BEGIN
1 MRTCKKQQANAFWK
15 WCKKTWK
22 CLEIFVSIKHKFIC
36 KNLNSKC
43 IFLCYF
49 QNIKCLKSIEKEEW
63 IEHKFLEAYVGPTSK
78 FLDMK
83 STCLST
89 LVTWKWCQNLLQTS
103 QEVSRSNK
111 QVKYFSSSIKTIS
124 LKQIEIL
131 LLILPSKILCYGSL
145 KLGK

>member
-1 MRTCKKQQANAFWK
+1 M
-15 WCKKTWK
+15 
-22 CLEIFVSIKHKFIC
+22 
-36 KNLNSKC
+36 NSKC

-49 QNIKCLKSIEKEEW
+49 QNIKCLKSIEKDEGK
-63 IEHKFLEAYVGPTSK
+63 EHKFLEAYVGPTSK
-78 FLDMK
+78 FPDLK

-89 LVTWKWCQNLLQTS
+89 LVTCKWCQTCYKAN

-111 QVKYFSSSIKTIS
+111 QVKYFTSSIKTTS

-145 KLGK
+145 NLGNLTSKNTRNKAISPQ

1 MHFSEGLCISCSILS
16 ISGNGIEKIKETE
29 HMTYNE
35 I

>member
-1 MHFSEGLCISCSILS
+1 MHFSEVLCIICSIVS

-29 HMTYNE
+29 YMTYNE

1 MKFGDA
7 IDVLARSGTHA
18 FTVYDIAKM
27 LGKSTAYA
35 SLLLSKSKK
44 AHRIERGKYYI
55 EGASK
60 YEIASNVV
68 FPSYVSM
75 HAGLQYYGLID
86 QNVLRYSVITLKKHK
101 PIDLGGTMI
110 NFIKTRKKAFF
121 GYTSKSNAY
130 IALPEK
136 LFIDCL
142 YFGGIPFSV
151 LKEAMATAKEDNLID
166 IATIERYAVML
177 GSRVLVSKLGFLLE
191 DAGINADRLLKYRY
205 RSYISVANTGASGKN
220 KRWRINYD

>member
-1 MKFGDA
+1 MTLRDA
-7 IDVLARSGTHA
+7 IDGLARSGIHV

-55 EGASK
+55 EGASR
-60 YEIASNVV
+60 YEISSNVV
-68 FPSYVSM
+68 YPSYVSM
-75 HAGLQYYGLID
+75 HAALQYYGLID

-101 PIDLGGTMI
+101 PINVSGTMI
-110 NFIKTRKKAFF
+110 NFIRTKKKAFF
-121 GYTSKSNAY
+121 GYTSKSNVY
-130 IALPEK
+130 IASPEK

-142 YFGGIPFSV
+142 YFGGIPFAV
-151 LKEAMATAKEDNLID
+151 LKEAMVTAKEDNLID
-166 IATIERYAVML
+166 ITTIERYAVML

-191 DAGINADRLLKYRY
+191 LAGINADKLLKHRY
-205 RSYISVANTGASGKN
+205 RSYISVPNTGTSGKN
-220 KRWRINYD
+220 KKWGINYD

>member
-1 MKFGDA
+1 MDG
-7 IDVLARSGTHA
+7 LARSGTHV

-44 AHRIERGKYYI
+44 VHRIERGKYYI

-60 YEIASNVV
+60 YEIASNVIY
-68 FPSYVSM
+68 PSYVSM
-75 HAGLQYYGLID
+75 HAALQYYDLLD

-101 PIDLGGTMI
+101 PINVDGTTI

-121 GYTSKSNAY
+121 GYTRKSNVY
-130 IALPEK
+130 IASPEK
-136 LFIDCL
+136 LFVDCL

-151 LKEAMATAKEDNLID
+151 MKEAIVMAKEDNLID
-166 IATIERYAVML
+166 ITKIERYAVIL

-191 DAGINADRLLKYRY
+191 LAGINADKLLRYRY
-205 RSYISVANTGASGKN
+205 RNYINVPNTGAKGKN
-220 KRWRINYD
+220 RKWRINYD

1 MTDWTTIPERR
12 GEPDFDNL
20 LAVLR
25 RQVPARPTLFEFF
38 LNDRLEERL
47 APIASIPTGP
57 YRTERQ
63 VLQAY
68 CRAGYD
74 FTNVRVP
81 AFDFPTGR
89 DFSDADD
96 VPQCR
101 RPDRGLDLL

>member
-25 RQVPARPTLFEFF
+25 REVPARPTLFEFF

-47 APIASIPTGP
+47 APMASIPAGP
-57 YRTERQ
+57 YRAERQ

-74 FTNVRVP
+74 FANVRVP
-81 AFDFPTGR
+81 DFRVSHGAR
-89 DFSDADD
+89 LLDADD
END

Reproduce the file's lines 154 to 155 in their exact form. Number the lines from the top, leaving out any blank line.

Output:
-74 FTNVRVP
+74 FANVRVP